Juvenile Diabetes

November 12, 2012

Juvenile Diabetes

There is a lot of confusion surround juvenile diabetes (known as type 1) and type 2 diabetes. Symptoms of both of these types of diabetes are very similar but the treatment and cause of this chronic health condition is different.

The symptoms and indications of type 1 diabetes include the following:

  • An increase in hunger, urination and thirst
  • Weight loss
  • Flu like symptoms
  • Fatigue
  • Confusion
  • Breath odour is fruity
  • Increase in bedwetting if a child had previously been dry at night

It is thought that juvenile diabetes is an autoimmune disorder as well as having a possible hereditary link. There is research that suggests juvenile diabetes may be as a result of a virus that attacks the beta cells that are in the pancreas or the patientÂ’s environment may play a role. Once the beta cells have been destroyed this means insulin cannot be produced.

The main source of fuel for the body is glucose. Insulin transports glucose from the blood stream into the cells but without the presence of insulin the body will starve.

The symptom of increased urination is because the glucose is not able to get to the cells; the glucose levels in the blood become raised. The response of the kidneys is to try and filter out this excess sugar and this causes an increase in urine. This is why a noticeable rise in urinating is one of the most common signs of juvenile diabetes.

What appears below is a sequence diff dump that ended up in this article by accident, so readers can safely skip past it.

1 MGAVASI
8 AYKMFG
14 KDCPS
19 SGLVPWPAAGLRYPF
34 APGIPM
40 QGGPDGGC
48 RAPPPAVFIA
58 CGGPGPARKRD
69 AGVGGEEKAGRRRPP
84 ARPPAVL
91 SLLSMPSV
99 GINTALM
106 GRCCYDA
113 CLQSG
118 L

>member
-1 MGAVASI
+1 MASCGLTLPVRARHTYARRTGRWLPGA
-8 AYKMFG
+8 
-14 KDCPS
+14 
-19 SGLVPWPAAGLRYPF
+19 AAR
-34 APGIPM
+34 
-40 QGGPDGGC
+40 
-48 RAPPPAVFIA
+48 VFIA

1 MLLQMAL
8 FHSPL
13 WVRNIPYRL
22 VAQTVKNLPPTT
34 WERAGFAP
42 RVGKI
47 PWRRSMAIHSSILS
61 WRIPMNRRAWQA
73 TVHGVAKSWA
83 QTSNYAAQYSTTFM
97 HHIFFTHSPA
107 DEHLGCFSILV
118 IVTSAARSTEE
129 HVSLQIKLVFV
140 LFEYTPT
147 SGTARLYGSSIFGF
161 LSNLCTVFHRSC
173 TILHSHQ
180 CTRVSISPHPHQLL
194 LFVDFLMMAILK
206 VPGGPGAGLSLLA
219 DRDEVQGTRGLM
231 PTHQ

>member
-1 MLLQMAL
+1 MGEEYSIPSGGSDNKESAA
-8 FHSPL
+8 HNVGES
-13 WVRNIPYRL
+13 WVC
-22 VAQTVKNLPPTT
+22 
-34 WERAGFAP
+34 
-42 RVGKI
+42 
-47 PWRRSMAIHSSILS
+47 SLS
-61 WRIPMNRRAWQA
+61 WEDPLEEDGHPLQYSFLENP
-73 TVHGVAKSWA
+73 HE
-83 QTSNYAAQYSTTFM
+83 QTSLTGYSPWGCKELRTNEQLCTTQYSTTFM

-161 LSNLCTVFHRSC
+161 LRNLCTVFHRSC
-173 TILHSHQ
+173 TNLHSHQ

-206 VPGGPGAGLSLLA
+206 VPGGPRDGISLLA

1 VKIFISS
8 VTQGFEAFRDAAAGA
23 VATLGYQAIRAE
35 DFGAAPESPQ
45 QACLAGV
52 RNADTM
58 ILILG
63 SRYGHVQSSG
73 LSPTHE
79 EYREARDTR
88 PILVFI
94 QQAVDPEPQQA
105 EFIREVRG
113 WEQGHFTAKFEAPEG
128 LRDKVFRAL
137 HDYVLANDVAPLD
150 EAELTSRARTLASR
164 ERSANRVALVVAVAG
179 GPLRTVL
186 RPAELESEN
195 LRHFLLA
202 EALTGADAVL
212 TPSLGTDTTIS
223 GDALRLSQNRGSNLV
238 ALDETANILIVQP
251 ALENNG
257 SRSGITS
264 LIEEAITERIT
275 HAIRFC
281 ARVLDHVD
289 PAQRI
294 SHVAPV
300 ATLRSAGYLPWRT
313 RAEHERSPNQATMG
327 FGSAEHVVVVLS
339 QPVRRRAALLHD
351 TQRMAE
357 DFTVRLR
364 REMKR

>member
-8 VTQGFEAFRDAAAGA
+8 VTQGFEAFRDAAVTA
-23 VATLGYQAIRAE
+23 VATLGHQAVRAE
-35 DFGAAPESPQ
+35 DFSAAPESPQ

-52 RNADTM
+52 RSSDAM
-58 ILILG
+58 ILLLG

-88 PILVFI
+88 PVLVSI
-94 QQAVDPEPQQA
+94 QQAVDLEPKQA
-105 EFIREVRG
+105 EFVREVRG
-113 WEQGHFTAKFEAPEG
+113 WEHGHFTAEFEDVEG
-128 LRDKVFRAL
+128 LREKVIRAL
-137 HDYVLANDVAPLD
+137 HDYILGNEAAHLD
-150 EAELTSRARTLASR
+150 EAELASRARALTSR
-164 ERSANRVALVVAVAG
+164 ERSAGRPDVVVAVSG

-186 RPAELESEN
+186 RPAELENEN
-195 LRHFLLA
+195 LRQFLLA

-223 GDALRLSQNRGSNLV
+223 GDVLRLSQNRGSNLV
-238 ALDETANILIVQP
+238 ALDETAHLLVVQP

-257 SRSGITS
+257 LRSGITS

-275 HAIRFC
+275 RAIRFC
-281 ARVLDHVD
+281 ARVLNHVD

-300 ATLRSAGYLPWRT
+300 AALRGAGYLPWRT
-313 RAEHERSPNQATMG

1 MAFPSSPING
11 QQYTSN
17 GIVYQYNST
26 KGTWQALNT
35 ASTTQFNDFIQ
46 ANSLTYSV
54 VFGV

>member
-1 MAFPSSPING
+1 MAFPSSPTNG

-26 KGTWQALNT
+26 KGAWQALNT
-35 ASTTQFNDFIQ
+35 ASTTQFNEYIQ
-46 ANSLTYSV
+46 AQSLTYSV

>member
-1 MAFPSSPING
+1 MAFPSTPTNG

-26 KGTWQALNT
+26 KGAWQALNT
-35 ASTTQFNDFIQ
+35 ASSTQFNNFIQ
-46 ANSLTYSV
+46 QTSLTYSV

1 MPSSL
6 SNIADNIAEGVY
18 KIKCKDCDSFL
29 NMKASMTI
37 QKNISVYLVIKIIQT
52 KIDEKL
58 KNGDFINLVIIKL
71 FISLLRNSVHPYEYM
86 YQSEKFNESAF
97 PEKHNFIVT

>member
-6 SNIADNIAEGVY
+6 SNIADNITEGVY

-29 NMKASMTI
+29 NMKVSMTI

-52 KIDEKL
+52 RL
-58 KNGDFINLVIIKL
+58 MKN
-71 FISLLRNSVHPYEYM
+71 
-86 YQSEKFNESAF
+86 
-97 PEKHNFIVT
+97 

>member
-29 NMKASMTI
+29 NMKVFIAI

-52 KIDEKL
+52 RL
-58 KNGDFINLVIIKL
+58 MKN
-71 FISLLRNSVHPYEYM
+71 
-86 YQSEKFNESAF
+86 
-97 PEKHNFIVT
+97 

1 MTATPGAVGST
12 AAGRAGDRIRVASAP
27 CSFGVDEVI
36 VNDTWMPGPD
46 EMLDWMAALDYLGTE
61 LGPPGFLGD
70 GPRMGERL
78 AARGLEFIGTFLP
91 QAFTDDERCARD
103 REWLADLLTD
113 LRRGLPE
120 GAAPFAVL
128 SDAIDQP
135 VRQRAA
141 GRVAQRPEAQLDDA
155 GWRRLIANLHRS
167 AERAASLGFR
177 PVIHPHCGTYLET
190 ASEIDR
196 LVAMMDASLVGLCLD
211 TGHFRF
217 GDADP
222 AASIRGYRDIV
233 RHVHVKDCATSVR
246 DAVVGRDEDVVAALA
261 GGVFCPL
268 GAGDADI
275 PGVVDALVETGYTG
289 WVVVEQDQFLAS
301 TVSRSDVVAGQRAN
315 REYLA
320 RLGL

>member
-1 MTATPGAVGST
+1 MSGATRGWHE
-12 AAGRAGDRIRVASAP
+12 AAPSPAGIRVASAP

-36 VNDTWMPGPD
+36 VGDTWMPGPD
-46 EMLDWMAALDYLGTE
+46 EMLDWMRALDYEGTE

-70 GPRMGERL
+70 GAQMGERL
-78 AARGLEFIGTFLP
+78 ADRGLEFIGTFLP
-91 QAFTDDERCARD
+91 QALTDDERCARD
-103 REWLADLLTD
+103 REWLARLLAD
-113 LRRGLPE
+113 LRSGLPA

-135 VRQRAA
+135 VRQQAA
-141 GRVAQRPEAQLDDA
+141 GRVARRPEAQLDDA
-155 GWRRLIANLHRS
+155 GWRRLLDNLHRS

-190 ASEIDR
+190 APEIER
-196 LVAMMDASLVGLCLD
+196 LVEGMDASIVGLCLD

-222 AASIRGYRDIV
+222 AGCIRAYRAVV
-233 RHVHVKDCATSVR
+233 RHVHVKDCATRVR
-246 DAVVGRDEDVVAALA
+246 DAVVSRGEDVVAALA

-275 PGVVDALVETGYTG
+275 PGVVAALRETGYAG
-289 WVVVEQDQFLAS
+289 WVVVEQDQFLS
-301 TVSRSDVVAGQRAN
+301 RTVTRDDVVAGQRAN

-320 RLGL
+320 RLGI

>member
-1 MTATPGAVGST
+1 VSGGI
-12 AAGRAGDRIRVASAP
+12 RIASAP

Because of the marked increase in urinating this means the patient will feel the urge to drink more as they are becoming thirsty. Also many parents are under the impression that if their child is urinating much more than normal it is because the child is drinking often. This is not the case. Because the child is urinating frequently they require more fluid than they would normally drink.

Children who have juvenile diabetes report feeling hungry and this is because the glucose is not reaching the cells. And because the child is not receiving any glucose from the blood stream into the cells so no insulin is present and because the body is starving the child is trying to supplement this by eating food.

Many people associate gaining weight with diabetes but juvenile diabetes (type 1) is different because children tend to lose weight if the diabetes is left untreated. And as the body is not receiving the glucose it requires to function this can result in a very quick weight loss being experienced.

At present the treatment that is available for juvenile diabetes is an insulin pump or insulin injections. Insulin cannot be given in pill form. Daily (sometimes 4 or more) blood sugar checks have to be carried out and exercise and diet is very important in the treatment of juvenile diabetes.

If you think your child may have juvenile diabetes then make an appointment with the doctor to have this checked. Juvenile diabetes can develop quickly and should not be left untreated. So if you have the slightest concerns make an appointment immediately with your doctor.

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